On this page, we will share our main market views.
This page will be updated, as markets dictate.
Do not hesitate to get in touch to share with us your views/comments.
Views on Global Equity Markets
Jun 10, 2015
This summer, our view on global equity markets has turned negative, and as a result the equity portion of our portfolio is now in cash. We are patiently waiting for valuations to become more reasonable before coming back in.
The 6 year long bull market has pushed valuations to overvalued territory. High quality stocks that we look at have reached unsustainable valuations in terms of price to tangible net asset values, and the price / earnings ratio are also high. This leads us to conclude that even though stock prices may still run higher, the risk reward ratio in the stock market is no longer attractive.
Deteriorating Supply / Demand dynamics in global equity markets
Our proprietary indicators and research now show that this bull market is coming to an end. We see supply trending up, and demand trending down. This is typical of the “distribution” period of an old bull market, and as a result we see any rebound as a chance to build defensive positions.
In addition, major markets have broken important trend lines, and volatility has significantly increased. We will not know the cause of this turmoil before some time, but these are enough signs to push us to quietly take our profits and wait for better times.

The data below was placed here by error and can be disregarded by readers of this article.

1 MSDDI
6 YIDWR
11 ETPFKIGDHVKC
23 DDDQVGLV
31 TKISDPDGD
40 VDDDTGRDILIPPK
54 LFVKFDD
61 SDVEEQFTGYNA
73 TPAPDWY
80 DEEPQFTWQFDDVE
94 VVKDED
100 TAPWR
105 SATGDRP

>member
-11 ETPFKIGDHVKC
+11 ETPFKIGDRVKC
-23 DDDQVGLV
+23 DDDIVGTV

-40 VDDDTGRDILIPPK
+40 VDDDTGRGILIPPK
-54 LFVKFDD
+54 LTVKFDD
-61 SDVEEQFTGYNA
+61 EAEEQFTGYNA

We will not come back to the market unless we see tangible signs of improvement in the structure of the market.
Plummeting Commodity Prices
Most analysts, who still believe that we are now in a market correction, argue that plummeting commodity prices (crude oil being the most striking example, but we can also look at coal, steel, copper, aluminum, zinc or shipping rates) happened not because of demand, but because of excess supply.
Maybe; but it is interesting to see that “excess supply” is correlated into so many commodity markets. Based on our analysis of equity markets, we believe that even though excess supply may be one factor, the main factor for plummeting commodity prices is falling demand. Producers manufacture less, most likely because inventories are building up. If they manufacture less, it means that profits of companies from commodity producers to part makers to companies selling to end consumers, will fall. This means that valuations of equity markets are even higher than currently estimated by forward P/E ratios.
The probabilities that a shock is coming are high, and we need to prepare ourselves for such an eventuality.
Opportunities in the Oil Sector
Aug 28, 2015
As contrarian investors, it is our view that bear markets are great opportunities to buy selected high value names. In the past year, oil has fallen by more than 50%, with bond and stock prices of oil related companies plummeting.